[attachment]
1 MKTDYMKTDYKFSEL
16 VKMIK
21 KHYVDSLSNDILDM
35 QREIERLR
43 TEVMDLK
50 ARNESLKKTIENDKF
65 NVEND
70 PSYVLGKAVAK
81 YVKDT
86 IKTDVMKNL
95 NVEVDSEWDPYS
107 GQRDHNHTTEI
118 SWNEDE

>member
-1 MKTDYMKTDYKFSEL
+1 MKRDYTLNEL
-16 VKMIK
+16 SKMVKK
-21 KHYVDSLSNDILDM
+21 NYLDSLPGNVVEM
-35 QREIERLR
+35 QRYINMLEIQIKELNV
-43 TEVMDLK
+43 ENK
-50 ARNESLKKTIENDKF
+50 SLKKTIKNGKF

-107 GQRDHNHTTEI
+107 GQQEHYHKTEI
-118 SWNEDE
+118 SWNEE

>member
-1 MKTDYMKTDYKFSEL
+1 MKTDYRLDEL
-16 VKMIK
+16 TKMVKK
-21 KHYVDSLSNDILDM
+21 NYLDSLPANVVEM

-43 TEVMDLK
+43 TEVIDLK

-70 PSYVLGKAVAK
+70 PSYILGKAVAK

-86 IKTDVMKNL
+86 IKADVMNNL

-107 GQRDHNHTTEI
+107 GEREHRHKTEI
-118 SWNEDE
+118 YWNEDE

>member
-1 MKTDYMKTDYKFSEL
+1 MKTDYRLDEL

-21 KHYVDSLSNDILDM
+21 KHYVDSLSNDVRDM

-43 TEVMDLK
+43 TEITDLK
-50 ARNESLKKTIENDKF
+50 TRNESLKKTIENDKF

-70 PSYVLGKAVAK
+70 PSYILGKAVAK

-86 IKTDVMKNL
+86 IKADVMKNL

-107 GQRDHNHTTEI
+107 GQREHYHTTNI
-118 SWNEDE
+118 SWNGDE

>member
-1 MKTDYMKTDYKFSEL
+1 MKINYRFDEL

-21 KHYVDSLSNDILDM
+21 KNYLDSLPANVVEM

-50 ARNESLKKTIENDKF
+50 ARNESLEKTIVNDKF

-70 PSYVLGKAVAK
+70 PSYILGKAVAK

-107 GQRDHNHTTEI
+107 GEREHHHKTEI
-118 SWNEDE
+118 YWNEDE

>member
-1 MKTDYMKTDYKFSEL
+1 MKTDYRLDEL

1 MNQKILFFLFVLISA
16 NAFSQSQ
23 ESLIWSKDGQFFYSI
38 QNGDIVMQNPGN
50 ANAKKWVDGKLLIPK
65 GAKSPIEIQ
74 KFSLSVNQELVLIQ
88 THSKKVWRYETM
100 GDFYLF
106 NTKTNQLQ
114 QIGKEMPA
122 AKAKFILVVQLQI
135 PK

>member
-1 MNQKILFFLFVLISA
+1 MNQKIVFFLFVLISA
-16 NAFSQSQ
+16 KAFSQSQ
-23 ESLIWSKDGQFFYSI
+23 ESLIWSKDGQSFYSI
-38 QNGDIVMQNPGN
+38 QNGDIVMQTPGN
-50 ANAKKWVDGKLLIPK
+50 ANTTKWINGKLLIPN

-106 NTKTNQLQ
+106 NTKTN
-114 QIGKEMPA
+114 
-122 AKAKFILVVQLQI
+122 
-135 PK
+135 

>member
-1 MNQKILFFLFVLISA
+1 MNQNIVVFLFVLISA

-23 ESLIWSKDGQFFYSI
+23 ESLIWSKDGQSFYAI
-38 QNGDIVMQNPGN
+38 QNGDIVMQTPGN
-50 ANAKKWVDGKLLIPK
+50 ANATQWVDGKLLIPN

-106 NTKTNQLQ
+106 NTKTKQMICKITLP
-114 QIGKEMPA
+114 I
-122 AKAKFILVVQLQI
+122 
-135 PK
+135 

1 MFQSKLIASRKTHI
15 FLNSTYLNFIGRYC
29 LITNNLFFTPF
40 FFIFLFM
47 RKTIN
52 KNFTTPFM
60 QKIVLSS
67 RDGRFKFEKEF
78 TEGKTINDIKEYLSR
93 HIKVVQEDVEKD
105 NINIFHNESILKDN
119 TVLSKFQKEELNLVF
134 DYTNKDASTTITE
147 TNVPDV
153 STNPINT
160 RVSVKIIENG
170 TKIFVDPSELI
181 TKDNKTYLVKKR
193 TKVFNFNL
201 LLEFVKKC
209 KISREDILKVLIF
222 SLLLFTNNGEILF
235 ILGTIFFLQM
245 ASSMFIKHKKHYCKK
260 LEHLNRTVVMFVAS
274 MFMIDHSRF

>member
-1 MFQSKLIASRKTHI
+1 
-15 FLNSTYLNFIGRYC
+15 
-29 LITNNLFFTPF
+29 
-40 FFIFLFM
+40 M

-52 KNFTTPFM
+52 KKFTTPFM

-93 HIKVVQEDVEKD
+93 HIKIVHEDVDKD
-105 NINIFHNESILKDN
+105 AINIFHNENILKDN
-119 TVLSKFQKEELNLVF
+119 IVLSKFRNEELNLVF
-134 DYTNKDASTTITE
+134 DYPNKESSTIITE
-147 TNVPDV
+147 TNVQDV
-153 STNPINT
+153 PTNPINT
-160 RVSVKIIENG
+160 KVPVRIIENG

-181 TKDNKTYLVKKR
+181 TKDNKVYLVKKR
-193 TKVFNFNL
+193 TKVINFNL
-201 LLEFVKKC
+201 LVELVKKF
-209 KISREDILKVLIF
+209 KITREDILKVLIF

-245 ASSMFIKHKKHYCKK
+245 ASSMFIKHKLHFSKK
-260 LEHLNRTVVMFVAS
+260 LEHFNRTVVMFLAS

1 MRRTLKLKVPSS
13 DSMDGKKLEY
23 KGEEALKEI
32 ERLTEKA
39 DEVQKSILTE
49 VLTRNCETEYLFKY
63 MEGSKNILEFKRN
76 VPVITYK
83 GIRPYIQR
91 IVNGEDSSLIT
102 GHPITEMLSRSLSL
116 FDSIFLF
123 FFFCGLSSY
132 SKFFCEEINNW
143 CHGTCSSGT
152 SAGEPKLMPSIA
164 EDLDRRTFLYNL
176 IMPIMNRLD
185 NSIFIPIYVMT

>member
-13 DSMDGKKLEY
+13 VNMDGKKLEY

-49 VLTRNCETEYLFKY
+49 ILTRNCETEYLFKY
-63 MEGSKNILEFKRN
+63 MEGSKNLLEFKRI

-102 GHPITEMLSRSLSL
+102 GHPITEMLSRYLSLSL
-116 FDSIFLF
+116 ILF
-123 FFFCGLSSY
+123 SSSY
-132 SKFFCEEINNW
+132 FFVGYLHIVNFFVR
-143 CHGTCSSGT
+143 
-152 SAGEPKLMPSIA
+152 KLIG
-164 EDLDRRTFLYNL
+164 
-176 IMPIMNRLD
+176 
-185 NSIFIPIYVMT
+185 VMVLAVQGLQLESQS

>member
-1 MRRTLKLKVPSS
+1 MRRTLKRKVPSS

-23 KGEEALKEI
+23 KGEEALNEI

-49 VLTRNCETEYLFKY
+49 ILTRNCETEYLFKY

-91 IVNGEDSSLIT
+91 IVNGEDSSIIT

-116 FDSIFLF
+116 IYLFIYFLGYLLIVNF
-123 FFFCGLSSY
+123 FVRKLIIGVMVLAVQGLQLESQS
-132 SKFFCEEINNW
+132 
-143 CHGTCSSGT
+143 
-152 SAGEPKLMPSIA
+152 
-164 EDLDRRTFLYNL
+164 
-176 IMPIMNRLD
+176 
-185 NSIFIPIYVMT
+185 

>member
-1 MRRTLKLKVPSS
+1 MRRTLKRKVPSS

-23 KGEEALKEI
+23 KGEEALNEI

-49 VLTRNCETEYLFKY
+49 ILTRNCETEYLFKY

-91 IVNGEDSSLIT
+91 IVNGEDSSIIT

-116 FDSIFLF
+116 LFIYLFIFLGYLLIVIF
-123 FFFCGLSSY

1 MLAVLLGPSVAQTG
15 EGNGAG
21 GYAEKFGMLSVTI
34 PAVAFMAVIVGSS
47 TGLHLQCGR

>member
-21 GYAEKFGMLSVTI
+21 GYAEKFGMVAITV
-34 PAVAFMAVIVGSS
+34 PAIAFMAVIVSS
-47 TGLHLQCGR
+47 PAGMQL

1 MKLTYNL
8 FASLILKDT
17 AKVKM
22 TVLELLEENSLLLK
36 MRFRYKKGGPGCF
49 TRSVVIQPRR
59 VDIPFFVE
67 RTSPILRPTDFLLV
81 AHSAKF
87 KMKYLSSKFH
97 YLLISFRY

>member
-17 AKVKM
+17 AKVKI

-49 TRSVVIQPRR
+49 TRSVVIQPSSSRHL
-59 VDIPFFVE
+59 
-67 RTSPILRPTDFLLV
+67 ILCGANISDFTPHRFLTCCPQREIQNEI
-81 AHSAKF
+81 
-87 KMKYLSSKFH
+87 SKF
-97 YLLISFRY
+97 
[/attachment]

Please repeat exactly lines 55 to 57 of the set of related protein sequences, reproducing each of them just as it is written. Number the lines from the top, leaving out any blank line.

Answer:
-50 ARNESLKKTIENDKF
+50 TRNESLKKTIENDKF

-70 PSYVLGKAVAK